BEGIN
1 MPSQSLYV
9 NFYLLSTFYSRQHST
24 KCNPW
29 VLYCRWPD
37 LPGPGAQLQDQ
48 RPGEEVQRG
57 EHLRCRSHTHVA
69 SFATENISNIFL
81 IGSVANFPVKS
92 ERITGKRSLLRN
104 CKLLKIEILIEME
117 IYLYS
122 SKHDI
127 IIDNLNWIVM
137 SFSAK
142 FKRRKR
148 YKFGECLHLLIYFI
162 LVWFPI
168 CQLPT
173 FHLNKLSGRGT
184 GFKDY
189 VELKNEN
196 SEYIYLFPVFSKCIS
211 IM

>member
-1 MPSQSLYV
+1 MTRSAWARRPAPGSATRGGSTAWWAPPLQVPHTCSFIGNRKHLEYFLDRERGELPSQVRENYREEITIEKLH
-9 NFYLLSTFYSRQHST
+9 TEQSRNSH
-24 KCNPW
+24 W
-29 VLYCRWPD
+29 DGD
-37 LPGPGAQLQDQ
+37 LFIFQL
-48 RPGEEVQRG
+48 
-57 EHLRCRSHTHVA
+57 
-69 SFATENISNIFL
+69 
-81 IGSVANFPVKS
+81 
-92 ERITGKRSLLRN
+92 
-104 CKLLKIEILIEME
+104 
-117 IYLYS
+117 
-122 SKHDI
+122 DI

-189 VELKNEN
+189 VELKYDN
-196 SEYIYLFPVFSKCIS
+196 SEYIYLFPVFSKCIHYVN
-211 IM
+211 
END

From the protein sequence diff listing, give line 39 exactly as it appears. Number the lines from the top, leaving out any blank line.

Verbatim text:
+57 